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The American Journal of Managed Care March 2019
Fragmented Ambulatory Care and Subsequent Emergency Department Visits and Hospital Admissions Among Medicaid Beneficiaries
Lisa M. Kern, MD, MPH; Joanna K. Seirup, MPH; Mangala Rajan, MBA; Rachel Jawahar, PhD, MPH; and Susan S. Stuard, MBA
Incorrect and Missing Author Initials in Affiliations and Authorship Information
From the Editorial Board: Austin Frakt, PhD
Austin Frakt, PhD
Implications of Eligibility Category Churn for Pediatric Payment in Medicaid
Deena J. Chisolm, PhD; Sean P. Gleeson, MD, MBA; Kelly J. Kelleher, MD, MPH; Marisa E. Domino, PhD; Emily Alexy, MPH; Wendy Yi Xu, PhD; and Paula H. Song, PhD
Factors Influencing Primary Care Providers’ Decisions to Accept New Medicaid Patients Under Michigan’s Medicaid Expansion
Renuka Tipirneni, MD, MSc; Edith C. Kieffer, PhD, MPH; John Z. Ayanian, MD, MPP; Eric G. Campbell, PhD; Cengiz Salman, MA; Sarah J. Clark, MPH; Tammy Chang, MD, MPH, MS; Adrianne N. Haggins, MD, MSc; Erica Solway, PhD, MPH, MSW; Matthias A. Kirch, MS; and Susan D. Goold, MD, MHSA, MA
Did Medicaid Expansion Matter in States With Generous Medicaid?
Alina Denham, MS; and Peter J. Veazie, PhD
Access to Primary and Dental Care Among Adults Newly Enrolled in Medicaid
Krisda H. Chaiyachati, MD, MPH, MSHP; Jeffrey K. Hom, MD, MSHP; Charlene Wong, MD, MSHP; Kamyar Nasseh, PhD; Xinwei Chen, MS; Ashley Beggin, BS; Elisa Zygmunt, MSW; Marko Vujicic, PhD; and David Grande, MD, MPA
Medicare Annual Wellness Visit Association With Healthcare Quality and Costs
Adam L. Beckman, BS; Adan Z. Becerra, PhD; Anna Marcus, BS; C. Annette DuBard, MD, MPH; Kimberly Lynch, MPH; Emily Maxson, MD; Farzad Mostashari, MD, ScM; and Jennifer King, PhD
Common Elements in Opioid Use Disorder Guidelines for Buprenorphine Prescribing
Timothy J. Atkinson, PharmD, BCPS, CPE; Andrew J.B. Pisansky, MD, MS; Katie L. Miller, PharmD, BCPS; and R. Jason Yong, MD, MBA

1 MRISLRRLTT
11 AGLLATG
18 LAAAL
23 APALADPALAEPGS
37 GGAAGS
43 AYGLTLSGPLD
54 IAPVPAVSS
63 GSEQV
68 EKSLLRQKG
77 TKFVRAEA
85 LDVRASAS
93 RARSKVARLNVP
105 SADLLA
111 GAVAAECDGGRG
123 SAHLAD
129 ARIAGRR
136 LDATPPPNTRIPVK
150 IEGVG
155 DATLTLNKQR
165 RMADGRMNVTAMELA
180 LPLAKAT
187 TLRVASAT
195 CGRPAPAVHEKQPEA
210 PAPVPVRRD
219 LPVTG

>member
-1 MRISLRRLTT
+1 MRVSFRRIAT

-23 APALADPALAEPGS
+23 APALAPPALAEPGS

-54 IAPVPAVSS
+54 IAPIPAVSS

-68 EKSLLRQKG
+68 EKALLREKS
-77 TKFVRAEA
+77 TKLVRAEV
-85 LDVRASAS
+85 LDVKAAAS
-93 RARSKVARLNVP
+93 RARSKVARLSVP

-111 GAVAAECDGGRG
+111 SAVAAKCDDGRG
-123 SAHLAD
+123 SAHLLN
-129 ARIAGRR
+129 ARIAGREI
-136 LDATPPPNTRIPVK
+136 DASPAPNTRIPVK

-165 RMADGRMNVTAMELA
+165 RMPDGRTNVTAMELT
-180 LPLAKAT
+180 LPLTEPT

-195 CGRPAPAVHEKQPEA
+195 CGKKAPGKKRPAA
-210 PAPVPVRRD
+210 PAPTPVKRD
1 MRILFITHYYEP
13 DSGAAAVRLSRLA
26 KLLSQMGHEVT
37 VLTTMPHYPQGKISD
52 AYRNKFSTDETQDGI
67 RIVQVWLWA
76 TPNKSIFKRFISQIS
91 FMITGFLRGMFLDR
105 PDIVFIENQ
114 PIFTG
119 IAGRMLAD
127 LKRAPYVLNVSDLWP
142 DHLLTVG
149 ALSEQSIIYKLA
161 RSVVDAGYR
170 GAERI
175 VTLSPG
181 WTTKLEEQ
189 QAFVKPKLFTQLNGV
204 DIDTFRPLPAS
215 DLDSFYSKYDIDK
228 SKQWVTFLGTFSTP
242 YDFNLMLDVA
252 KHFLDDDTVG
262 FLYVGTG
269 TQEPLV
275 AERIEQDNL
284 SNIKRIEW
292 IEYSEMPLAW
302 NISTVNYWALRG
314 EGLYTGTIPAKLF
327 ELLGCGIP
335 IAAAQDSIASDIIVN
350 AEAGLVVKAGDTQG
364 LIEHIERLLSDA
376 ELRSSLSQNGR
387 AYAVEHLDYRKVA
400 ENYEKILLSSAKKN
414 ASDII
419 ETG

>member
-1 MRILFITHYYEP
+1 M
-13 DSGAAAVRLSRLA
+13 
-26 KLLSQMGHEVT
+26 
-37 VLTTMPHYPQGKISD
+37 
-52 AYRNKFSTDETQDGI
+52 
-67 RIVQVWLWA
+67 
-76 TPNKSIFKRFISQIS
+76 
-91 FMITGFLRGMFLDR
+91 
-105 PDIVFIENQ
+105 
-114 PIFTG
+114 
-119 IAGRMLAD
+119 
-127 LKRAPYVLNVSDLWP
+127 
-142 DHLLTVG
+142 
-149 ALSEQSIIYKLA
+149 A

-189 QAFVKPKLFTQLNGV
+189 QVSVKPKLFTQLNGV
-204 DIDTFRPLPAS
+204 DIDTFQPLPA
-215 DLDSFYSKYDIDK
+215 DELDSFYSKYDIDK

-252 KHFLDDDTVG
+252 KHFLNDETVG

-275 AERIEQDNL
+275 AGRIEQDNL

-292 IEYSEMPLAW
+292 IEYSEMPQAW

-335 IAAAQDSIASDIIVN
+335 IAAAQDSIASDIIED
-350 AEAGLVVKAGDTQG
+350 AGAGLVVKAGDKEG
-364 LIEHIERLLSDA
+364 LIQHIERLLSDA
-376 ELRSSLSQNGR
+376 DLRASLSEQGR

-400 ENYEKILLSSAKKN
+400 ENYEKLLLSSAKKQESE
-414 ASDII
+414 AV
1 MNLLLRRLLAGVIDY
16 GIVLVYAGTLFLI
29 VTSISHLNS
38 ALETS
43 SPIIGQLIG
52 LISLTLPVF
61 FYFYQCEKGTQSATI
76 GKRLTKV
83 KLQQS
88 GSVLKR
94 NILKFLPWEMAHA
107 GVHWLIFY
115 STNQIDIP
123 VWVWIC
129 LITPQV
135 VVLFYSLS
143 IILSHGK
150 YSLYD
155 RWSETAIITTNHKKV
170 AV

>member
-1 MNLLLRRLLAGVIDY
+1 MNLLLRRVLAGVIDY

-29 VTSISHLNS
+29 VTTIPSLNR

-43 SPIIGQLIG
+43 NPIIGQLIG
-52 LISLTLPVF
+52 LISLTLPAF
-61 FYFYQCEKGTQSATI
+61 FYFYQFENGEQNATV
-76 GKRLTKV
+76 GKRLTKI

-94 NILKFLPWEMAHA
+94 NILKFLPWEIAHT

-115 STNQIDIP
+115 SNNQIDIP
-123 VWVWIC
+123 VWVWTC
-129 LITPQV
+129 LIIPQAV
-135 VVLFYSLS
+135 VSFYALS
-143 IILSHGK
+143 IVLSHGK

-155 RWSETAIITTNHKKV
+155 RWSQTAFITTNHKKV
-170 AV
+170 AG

Specialty Care Access for Medicaid Enrollees in Expansion States
Justin W. Timbie, PhD; Ashley M. Kranz, PhD; Ammarah Mahmud, MPH; and Cheryl L. Damberg, PhD
Currently Reading
Gender Differences in Prescribing of Zolpidem in the Veterans Health Administration
Guneet K. Jasuja, PhD; Joel I. Reisman, AB; Renda Soylemez Wiener, MD, MPH; Melissa L. Christopher, PharmD; and Adam J. Rose, MD, MSc
Health Insurance Literacy: Disparities by Race, Ethnicity, and Language Preference
Victor G. Villagra, MD; Bhumika Bhuva, MA; Emil Coman, PhD; Denise O. Smith, MBA; and Judith Fifield, PhD

Gender Differences in Prescribing of Zolpidem in the Veterans Health Administration

Guneet K. Jasuja, PhD; Joel I. Reisman, AB; Renda Soylemez Wiener, MD, MPH; Melissa L. Christopher, PharmD; and Adam J. Rose, MD, MSc
We found inappropriate prescribing of zolpidem, in terms of both guideline-discordant dosage and coprescribing with benzodiazepines, with female veterans affected more than male veterans.
ABSTRACT

Objectives: Use of nonbenzodiazepine sedative hypnotics, especially zolpidem, has grown substantially, raising concerns about safety. Here, we evaluated prescribing patterns of zolpidem in the Veterans Health Administration.

Study Design: A cross-sectional study of veterans receiving zolpidem in the outpatient setting from October 1, 2011, to September 30, 2016.

Methods: The study population consisted of 500,332 zolpidem users (58,598 women and 441,734 men) and a random 10% sample (n = 631,449) of nonusers. We examined 2 outcomes related to inappropriate prescribing: high-dose zolpidem prescribing and overlap with benzodiazepines. We generated interrupted time series and logistic regression models to analyze these outcomes in men and women separately.

Results: In 2016, 29.7% of female veterans received an inappropriately high guideline-discordant dosage compared with 0.1% of male veterans (P <.001 for all reported comparisons). Furthermore, more women than men had overlapping benzodiazepine and zolpidem prescriptions (18.8% vs 14.3%). In fully adjusted models, inappropriately high doses were more commonly received by younger women (adjusted odds ratios [AORs]: 2.75 for 21-39 years and 2.97 for 40-49 years compared with ≥80 years) and women with substance use disorder (AOR, 1.48). In the second inappropriateness outcome models, women with anxiety (AOR, 2.28) or schizophrenia (AOR, 2.05) and men with cancer (AOR, 1.42), anxiety (AOR, 2.66), or schizophrenia (AOR, 2.46) were more likely to receive an overlapping prescription of zolpidem and benzodiazepines.

Conclusions: We found evidence of inappropriate zolpidem prescribing among veterans, particularly women. Greater understanding of the drivers of this inappropriate prescribing is necessary to develop interventions to promote safer, more guideline-concordant prescribing.

Am J Manag Care. 2019;25(3):e58-e65

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